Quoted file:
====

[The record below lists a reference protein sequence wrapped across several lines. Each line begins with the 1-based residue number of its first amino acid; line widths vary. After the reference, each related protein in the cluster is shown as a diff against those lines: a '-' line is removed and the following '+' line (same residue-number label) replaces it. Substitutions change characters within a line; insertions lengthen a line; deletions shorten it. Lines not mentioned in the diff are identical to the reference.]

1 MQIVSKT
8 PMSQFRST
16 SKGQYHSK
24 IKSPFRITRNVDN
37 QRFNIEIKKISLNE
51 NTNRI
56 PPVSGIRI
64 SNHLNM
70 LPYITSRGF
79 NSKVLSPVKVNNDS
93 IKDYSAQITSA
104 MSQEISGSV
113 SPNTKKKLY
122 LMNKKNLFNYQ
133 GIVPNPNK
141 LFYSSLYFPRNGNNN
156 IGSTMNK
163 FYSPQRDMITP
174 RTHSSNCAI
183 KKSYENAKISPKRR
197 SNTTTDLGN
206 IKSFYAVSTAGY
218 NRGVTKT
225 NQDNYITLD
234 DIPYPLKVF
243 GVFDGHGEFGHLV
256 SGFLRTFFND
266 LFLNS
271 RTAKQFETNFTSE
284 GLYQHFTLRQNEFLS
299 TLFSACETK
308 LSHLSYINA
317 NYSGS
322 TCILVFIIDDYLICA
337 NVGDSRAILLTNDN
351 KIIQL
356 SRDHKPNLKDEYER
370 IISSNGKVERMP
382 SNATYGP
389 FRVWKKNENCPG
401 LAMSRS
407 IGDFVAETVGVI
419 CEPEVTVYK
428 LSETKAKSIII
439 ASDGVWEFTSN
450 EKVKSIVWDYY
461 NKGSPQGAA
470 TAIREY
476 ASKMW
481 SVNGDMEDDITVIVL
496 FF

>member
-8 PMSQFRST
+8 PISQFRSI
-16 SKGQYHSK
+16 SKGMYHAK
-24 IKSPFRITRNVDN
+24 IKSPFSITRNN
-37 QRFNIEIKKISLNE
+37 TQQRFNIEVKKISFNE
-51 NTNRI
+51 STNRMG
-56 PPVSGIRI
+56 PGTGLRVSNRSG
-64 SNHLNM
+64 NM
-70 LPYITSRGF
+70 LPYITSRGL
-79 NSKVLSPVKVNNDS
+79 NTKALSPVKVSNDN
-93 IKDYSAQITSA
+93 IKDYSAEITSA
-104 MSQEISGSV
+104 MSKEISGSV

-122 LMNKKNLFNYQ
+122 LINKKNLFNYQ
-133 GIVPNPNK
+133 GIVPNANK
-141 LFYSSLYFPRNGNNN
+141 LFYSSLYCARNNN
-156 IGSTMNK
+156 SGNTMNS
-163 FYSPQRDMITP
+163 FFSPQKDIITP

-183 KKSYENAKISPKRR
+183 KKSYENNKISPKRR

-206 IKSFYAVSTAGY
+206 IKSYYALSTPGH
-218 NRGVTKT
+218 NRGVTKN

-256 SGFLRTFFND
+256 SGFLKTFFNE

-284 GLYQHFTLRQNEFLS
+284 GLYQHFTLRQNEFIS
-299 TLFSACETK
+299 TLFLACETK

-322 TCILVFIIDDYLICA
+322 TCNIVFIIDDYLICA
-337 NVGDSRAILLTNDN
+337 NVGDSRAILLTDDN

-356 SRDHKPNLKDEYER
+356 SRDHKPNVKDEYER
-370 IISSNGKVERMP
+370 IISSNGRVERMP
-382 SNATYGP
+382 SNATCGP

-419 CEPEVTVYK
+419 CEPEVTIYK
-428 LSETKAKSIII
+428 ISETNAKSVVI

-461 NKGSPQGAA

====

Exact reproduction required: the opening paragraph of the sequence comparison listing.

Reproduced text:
[The record below lists a reference protein sequence wrapped across several lines. Each line begins with the 1-based residue number of its first amino acid; line widths vary. After the reference, each related protein in the cluster is shown as a diff against those lines: a '-' line is removed and the following '+' line (same residue-number label) replaces it. Substitutions change characters within a line; insertions lengthen a line; deletions shorten it. Lines not mentioned in the diff are identical to the reference.]